Videos Long Live Practical Effects: Tom Savini’s Original Fluffy Prop from ‘Creepshow’ Restored to Former Glory!
As the above photo highlights, the years weren’t kind to Fluffy.
Over 30 years after the release of George Romero’s Creepshow, it should come as no surprise that some of the film’s props (the ones that are still in existence, that is) aren’t in the greatest condition today. But one of those props, the beast known as Fluffy from the segment “The Crate,” has just been painstakingly restored to its ’80s glory!
Tom Spina Designs just finished restoring the prop for a client, and they’ve highlighted the process over on their website, sharing both images and video of their handiwork.
“We’ve been fortunate to work on a number of props and costumes from the 1982 film, Creepshow, creating elaborate displays, preserving and restoring these bits of movie history. Among those projects was one where we conserved Fluffy’s attack puppet head used in close ups where the character bit and attacked the actors,” the company writes. “It’s rare that we see our old friends again, but when the prop changed hands last year, the new owner came to us with that preserver Fluffy puppet and asked us to create an elaborate display and devise a way for the piece to look a bit more like it did on screen in the 80’s.”
“The life sized hand operated puppet was in great condition, but the face skin had long since worn away. Tom came up with an approach where we could recreate a portion of the face and have gravity hold that in place. Essentially, the puppet would get a new, removable face, allowing the prop to remain conserved and original, yet display more authentically.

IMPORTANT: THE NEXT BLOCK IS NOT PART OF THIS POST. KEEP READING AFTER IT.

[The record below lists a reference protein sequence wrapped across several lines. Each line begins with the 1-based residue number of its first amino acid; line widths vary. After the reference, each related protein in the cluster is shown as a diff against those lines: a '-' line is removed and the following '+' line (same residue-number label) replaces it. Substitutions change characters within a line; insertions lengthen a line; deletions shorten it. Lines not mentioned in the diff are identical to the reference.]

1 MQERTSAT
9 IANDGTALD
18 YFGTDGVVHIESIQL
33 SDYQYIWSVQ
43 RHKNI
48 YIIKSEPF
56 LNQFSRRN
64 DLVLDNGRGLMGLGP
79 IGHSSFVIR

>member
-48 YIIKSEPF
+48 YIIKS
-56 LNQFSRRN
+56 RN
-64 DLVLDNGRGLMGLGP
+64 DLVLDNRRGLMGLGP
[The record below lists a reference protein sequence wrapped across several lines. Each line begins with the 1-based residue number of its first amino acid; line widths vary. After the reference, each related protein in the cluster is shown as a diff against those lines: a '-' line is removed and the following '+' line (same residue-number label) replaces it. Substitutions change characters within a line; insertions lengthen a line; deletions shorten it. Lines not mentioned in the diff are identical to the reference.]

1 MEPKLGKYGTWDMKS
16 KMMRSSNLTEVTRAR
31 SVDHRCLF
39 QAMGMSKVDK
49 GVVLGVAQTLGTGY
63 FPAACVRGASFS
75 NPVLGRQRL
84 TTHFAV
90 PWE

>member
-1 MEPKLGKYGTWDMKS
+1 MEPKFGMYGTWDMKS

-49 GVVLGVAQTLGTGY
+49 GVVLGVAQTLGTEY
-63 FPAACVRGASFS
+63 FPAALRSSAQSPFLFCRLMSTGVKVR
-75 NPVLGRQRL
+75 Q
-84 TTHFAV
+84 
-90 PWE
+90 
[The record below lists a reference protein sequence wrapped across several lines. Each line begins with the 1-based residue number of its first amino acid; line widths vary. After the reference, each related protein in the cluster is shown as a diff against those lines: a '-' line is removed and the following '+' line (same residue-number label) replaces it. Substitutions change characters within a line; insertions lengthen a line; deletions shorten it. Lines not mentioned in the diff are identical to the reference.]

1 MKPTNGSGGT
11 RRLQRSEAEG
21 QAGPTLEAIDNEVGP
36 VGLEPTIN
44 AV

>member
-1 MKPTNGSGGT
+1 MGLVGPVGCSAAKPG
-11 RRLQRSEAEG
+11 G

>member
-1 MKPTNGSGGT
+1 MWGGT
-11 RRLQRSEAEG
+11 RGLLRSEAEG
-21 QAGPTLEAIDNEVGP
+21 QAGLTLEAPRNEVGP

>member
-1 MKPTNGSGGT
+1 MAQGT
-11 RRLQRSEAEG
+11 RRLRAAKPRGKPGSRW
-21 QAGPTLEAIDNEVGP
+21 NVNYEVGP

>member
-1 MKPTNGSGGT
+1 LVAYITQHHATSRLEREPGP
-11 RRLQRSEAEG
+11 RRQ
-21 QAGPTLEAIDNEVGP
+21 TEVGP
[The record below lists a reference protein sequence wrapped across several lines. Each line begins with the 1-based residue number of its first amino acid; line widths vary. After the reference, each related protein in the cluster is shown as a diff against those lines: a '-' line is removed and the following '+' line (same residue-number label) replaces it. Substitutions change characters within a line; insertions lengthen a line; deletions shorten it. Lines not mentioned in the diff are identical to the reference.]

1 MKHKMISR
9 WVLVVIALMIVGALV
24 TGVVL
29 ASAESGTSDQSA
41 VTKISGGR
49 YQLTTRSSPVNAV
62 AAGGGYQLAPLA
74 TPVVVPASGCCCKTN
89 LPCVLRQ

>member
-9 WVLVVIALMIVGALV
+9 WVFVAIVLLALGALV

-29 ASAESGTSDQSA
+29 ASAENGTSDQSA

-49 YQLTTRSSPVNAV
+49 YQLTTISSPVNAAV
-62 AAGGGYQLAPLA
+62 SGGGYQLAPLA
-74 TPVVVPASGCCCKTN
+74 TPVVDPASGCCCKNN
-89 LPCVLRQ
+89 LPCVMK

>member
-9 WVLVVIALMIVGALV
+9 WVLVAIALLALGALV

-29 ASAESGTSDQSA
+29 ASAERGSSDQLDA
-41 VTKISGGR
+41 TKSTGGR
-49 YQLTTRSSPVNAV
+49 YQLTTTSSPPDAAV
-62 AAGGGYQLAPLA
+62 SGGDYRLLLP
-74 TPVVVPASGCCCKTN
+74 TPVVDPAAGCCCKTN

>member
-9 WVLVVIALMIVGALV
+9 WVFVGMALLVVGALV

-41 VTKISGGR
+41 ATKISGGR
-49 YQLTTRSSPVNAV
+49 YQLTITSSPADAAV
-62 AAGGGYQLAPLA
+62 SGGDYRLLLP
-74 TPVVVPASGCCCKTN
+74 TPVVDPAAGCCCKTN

To contribute to that authenticity, we reached out to our friend Greg Nicotero and KNB EFX Group who, using Savini’s original molds cast us a new latex face skin for the crate beast. Tom Savini himself would provide vintage castings of the hands for this display. We painted and haired each of those pieces, using a mix of acrylic and yak hair, with Tom hand punching much of the hair on the face.
An exacting recreation of the famous wood crate would be the basis for the display and Fluffy would look as if he was about to pounce out of it and attack! Steven Richter created the wood crate, which was distressed by Christine Richter and Patrick Louie (who, as always, love the blood spatter part!). Replica aged hardware was created, chains stained and added and blue and red LED’s capture the feel of the movie.”
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